With this in mind, let’s move to the camera bodies. And here we find a lot of similarities. The Canon T90 broke the ground for all the subsequent SLR and DSLR bodies, and not only from Canon. So it’s clear that the EOS 650 does not deviate too much from the mould.
On the left shoulder, similar button layout with differing functions though, and on the right shoulder the now standard LCD display and wheel, common to all SLRs now.
Now the thing is that the EOS 650 is much more limited in it’s possibilities than the T90. No multi exposure (came with the later EOS 620), no display of exposure compensation. And of course ‘only’ a 3 fps burst speed when the T90 achieved 4.5 fps. Not that I use it a lot with film prices… 😉
All in all, the T90 seems more thought through, and is the more complete camera. All it lacks as opposed to the EOS 650 is autofocus…. but is that so bad?
Honestly I focus faster with he T90 than the EOS 650 does by itself. Granted it’s early autofocus, but it’s not really competitive.
And then there are the metering modes…. the T90 shines with a multi-spot metering mode, a centre weighed and an integral mode that really work and are easy to use. The only thing the EOS can counter with is it’s DEPTH focusing mode where you’re supposed to focus on the nearest and farthest point you want in focus and the camera will chose the correct aperture…. when it works.
For me though, the T90 wins hands down.
Talking about the build quality I said in the opening lines that the EOS 650 weighs 890 grams and the T90 weighs 1,150 grams…. and that’s shows. The T90, though glossy and looking slippery is feeling much sturdier. It fits my hands like a glove while the EOS is feeling a bit flimsy.
I always avoided big cameras, hence my love for the Olympus XA2 and Leica IIIa.
But the T90 is a tool I like to use. The Canon A-1 is much more beautiful but deceived me with less accurate exposures (I had three of those and with all of them, exposure was less good, so it might not have been my fault). The T90 is always spot on, pun intended!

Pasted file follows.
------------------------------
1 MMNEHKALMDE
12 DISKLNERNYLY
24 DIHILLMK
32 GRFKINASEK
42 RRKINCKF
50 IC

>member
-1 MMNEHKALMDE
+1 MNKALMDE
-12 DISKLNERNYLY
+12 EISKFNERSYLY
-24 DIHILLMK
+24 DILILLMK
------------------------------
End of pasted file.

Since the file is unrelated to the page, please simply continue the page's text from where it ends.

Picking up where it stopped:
So where does all this leave us? What camera to chose?
I you already own Canon EF lenses and want to try film…. no way around the EOS 650. You can get it for peanuts – mine was 19€ (body only of course, the lens was 52€) from a good professional seller on eBay, with 30 days money back warranty… And you can get cheaper ones.
If you like cheap glass, good lenses and fine cameras, go for the T90 (or one of it’s FD-cousins). You won’t regret it. And you can adapt those lenses with a 20€ adapter to any mirrorless digital camera!
Of course the T90 is a bit more expensive, and the LCD is said prone to failure. Never had that happen till now though. And it is said that they have a hidden backup battery that is good for 5 years only and has to be replaced by a professional… Don’t get fooled. That battery, if it fails, is only meant to keep your manually set ISO, exposure compensation and used frames in memory when you change the main AA batteries. Won’t happen too often!
On the other side, the EOS 650 needs the expensive 2CR5 batteries that are not available everywhere!
My choice is made, the EOS 650 will go to another loving owner, together with it’s AF lens. I’m old school and don’t need that stuff, hehe.
Interested? Make me an offer!
Thanks for reading!